Symptoms of Wellness: Happiness and Eudaimonia from a Self-Determination Perspective

Cody R. DeHaan, Richard M. Ryan

Research output: Chapter in Book/Report/Conference proceedingChapterpeer-review

20 Scopus citations

Abstract

Questions concerning the nature of happiness and wellness are age-old, as are the ways in which people strive to achieve them. Two traditions dominate theorizing about pathways to happiness and the good life. The hedonic tradition focuses on happiness as a desired subjective outcome, with interest in variables predicting it. The eudaimonic tradition focuses on characteristics associated with living well, defined in terms of realization of human potentials, and views happiness as one by-product of such living. Research within Self-Determination Theory (SDT) has links with each of these traditions. First, SDT explicitly distinguishes wellness from happiness, seeing the latter as a symptom of the former. Second, SDT research provides insights concerning how awareness, self-regulation, and a focus on intrinsic values, all attributes associated with eudaimonia, are associated with both wellness and positive hedonic outcomes, whereas some seemingly hedonistic lifestyles such as materialism can fail to yield even hedonic rewards. Most importantly, SDT highlights how social and environmental factors that support the satisfaction of basic psychological needs for autonomy, competence, and relatedness facilitate happiness and wellness, providing practical, evidence-supported directions for human betterment.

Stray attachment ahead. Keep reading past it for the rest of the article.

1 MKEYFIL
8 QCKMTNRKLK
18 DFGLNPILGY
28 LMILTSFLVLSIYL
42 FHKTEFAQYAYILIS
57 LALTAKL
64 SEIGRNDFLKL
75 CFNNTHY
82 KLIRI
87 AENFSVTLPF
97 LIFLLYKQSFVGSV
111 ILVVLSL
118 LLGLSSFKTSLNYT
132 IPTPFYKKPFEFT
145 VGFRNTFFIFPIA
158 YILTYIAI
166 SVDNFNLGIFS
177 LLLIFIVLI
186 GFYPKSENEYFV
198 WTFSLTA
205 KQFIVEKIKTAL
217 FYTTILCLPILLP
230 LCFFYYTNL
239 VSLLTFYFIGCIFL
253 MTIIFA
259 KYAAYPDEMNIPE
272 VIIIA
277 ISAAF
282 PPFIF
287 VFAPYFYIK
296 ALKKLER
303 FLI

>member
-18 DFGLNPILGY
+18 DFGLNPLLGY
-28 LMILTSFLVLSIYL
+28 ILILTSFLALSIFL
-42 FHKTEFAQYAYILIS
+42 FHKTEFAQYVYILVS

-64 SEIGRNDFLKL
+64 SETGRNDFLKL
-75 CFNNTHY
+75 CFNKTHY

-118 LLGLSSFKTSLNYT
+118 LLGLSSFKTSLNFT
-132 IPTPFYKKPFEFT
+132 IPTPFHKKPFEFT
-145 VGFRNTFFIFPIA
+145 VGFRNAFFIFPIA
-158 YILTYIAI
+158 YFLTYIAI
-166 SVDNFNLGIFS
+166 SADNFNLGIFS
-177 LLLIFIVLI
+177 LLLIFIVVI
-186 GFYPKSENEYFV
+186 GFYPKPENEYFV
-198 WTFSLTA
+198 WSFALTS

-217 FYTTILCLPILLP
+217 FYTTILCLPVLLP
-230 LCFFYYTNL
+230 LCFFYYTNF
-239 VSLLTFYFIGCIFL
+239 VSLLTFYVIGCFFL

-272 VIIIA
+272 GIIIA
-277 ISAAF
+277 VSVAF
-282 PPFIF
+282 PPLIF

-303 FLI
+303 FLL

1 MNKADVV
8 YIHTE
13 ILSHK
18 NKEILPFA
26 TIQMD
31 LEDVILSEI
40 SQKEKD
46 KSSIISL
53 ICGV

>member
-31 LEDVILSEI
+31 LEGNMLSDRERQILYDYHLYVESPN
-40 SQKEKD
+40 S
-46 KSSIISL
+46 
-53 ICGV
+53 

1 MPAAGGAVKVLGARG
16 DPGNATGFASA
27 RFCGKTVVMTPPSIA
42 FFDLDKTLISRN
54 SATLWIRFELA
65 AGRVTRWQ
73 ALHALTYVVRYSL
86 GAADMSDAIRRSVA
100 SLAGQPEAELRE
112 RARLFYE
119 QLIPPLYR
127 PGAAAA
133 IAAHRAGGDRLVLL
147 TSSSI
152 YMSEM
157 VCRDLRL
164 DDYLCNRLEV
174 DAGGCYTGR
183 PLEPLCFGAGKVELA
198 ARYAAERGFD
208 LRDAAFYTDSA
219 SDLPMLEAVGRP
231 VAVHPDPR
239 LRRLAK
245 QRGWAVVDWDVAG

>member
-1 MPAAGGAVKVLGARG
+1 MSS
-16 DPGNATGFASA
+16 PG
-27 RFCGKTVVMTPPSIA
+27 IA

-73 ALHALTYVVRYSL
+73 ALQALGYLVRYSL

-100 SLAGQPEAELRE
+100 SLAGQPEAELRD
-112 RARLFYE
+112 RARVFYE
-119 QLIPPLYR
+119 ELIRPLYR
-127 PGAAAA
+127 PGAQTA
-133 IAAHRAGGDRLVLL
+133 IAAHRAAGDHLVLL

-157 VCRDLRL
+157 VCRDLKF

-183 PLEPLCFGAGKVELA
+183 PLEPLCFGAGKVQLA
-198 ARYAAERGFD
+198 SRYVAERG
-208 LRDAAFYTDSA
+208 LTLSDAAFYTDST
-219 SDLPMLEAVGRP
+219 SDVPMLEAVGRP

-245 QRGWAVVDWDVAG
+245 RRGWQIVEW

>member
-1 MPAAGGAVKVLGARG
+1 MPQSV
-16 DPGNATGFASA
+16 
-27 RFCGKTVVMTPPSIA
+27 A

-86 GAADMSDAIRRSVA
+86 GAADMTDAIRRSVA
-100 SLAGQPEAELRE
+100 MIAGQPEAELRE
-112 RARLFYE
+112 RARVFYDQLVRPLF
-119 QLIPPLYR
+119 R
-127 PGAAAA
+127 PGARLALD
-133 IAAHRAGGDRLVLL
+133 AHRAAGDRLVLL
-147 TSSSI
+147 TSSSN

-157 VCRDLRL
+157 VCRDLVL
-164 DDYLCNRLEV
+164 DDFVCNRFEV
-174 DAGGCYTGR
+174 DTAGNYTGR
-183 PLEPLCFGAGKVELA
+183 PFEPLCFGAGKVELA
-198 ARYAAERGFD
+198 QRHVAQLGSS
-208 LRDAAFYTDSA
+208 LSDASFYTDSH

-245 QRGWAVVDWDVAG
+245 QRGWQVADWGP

Original languageEnglish
Title of host publicationStability of Happiness
Subtitle of host publicationTheories and Evidence on Whether Happiness Can Change
PublisherElsevier Inc.
Pages37-55
Number of pages19
ISBN (Electronic)9780124105386
ISBN (Print)9780124114784
DOIs
StatePublished - 2 Jul 2014

Keywords

  • Eudaimonia
  • Happiness
  • Self-determination theory
  • Well-being

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